Breast Cancer: Reading the Signs

Most breast cancers in adult women are found by feeling a lump or seeing an abnormality on a mammogram. Breast cancer may also be found by other kinds of tests, such as ultrasound or MRI. Here are some of the signs of breast cancer:

A LUMP IN THE BREAST OR UNDER THE ARM. A woman or her doctor might notice a lump in her breast that feels firm or hard, doesn’t go away, or gets bigger. Sometimes a lump can show up in an armpit lymph node from cancer cells that spread from the breast. But, again most lumps are not cancer.

A THICKENING IN THE BREAST. Occasionally, cancer can feel like a thick area of tissue in the breast (not anything round)–sort of like an area of stiff thin carpeting, surrounded by a regular plush shag carpet with a lot of padding.

A CHANGE IN THE SHAPE OR SIZE OF THE BREAST. Sometimes the breast can look different on the outside. A woman might notice a bulge, dimple, or dent. Or perhaps part of or all of the breast appears bigger. A nipple that used to point out might flatten and tuck inside. As breast cancer grows, it pulls in tissue around it, and and that’s how it changes the shape of the breast.

REDNESS OR A RASH. Occasionally, a change in the color of the breast could be a sign of breast cancer. A relatively rare form of breast cancer involves redness and swelling of part or all of the breast.

A SORE ON THE BREAST. Very occasionally, a sore might develop on the surface of the breast or nipple/areola that might itch, bleed, or refuse to heal or go away. It might even get bigger. There could be a lump right underneath the sore spot that feels a little like a mosquito bite. When this happens, only rarely is it a breast cancer. Much more commonly it’s acne or a real bug bite that you may have scratched and it got irritated or infected.

NIPPLE DISCHARGE. If blood comes out of one nipple, it’s usually not cancer. It usually comes from a bunch of normal cells hanging out in the milk pipe under the nipple. In girls, it’s rarely a sign of a breast cancer growth underneath.

Most of the time, breast cancer causes no symptoms–no pain, itching, throbbing, or other feelings. But if there are new and unusual symptoms in one breast that don’t go away or get worse, if they are different from period-related breast symptoms, and if your instincts tell you that something’s not right, then let your doctor know. It’s very unlikely that it will be breast cancer, but it’s still important to check things out.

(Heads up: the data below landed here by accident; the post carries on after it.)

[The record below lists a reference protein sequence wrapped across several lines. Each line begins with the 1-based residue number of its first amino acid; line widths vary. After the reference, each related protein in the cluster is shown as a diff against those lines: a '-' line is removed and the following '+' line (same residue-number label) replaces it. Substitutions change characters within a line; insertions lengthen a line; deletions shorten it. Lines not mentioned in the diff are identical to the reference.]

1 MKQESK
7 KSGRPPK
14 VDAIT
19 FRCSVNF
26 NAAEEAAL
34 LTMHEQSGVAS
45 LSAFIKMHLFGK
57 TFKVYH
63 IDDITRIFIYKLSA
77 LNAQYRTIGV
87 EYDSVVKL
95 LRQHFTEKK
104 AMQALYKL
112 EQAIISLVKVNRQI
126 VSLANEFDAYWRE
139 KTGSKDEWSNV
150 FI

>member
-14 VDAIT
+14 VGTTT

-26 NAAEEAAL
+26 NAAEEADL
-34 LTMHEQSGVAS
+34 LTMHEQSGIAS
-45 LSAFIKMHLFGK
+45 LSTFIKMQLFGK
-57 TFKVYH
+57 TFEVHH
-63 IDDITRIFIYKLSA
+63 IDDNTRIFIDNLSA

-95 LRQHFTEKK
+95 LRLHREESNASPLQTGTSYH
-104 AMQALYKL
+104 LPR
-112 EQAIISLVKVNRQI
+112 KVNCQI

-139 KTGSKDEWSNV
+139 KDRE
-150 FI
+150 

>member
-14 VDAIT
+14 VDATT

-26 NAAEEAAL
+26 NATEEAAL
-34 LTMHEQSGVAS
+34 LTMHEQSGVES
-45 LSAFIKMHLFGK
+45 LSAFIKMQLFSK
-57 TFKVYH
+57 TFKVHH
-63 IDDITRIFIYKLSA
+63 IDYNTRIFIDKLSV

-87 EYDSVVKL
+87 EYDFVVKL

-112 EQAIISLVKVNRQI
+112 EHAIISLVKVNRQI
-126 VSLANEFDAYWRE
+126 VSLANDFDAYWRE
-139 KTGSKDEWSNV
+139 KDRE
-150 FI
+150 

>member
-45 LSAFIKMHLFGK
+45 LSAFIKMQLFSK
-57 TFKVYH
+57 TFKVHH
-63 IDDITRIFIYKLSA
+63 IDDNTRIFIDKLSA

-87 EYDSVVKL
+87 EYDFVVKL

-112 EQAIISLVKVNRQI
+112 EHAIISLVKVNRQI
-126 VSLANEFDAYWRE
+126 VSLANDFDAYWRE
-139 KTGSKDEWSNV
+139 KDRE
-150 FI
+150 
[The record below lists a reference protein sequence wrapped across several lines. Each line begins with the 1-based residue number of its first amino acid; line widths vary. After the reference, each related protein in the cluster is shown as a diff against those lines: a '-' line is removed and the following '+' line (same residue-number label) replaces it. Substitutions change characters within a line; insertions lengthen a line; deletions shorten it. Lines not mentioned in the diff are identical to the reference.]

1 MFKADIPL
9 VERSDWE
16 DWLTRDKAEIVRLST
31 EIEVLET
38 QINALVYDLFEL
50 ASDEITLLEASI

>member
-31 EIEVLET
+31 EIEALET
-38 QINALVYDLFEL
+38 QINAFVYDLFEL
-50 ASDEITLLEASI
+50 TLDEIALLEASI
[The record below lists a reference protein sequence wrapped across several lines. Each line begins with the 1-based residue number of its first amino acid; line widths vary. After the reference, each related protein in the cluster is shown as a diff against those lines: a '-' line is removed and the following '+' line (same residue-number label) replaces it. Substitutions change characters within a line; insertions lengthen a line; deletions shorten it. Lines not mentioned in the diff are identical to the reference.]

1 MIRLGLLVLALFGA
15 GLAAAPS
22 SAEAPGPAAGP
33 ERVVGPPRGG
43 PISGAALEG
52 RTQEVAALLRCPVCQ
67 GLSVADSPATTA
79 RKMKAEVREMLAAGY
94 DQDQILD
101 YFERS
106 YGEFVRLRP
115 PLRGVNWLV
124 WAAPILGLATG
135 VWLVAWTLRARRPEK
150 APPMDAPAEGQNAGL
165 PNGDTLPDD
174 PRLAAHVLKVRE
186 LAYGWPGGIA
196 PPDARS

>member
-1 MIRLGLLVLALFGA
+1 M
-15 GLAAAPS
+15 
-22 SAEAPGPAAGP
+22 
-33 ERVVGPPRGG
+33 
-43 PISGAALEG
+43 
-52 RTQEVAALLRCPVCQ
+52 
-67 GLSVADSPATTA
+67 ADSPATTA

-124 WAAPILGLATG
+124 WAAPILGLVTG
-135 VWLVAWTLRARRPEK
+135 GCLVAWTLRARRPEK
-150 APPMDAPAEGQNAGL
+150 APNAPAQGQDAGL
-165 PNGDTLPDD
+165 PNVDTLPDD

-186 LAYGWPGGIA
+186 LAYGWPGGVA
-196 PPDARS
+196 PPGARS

Excerpted with permission from Taking Care of Your “Girls”: A Breast Health Guide for Girls, Teens, and In-Betweens (Three Rivers Press, 2008).

Marisa Weiss, M.D., is the founder of and Isabel Friedman is her daughter.

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By Marisa Weiss, M.D., and Isabel Friedman, from Intent

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Donna Hamilton
Donna Hamilton3 years ago


Christia F.
Christia F.3 years ago

Thank you for sharing.
Hugs, Tia

KrassiAWAY B.
Krasimira B.4 years ago

Noted with thanks.

carole hagen
.5 years ago

Know your signs for breast cancer!

Claire M.
Claire M.6 years ago

Please please please can you get yourself checked if you have a nipple discharge. I am a woman in her 30s and I had read so many times that nipple discharge was not a sign of cancer --- I ignored the discharge for 4 months before seeing a doctor, he then thought I had an infection. After a further 4 months of it still not clearing up I was finally sent to the breast clinic for testing.

The discharge was pus like to begin with, then in the later stages had blood mixed in with it or at times just pure blood coming out of the nipple.

It turns out that I have breast cancer that has also spread to my lymph nodes -- now a year later from the first notice of a discharge I have had a mastecomy and I am about to undergo chemotherapy followed by radiotherapy.

The moral of my story --- nipple discharge IS a sign of cancer.

Pieter M.
Pieter M.7 years ago

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Deborah EP
D. E-Platt7 years ago

Thank you Yasmin for the link regarding Leuren Moret. Very interesting information which every woman should read & write to our politicians about, as well as informing our doctors.

As a woman & a healthcare professional myself I've been suggesting to those I see in my practice that they find out more about thermography & consider it vs using mammography.
It is none invasive, does not damage delicate breast tissue, or expose you to radiation, plus it detects abnormal breast lumps more accurately than mammography is able to pick up.

Sharon Hoehner
Sharie Fox7 years ago


Radiation can be removed from the body. Email me for the file if you'd like to know more:

Yasmin L.
Yasmin L.7 years ago

The Biggest Breast Cancer Risk Factor That No One Is Talking About

Leuren Moret is a geoscientist who has been working for a number of years to raise awareness about the dangers of radiation, an issue she became concerned about after hearing Native American women who live near areas where nuclear weapons have been tested talk about cancer and other health problems they are experiencing and by a visit to Nagasaki and Hiroshima, Japan. In this interview, she talks about what we know about the relationship between radiation and breast cancer.